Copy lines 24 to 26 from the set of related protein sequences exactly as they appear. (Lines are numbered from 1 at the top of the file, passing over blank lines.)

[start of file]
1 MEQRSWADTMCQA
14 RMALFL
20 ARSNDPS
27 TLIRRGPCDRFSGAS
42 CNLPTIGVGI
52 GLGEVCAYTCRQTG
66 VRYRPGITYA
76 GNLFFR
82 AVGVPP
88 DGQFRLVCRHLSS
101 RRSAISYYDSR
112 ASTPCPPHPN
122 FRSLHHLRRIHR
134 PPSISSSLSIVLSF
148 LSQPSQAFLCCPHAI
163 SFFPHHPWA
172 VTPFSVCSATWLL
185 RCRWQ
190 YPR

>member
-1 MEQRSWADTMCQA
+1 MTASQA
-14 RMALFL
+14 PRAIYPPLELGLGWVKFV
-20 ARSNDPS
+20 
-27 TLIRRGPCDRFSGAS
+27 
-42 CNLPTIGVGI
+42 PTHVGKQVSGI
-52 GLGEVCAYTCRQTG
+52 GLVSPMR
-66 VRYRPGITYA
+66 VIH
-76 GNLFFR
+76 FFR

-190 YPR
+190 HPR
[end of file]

+14 PRAIYPPLELGLGWVKFV
-20 ARSNDPS
+20 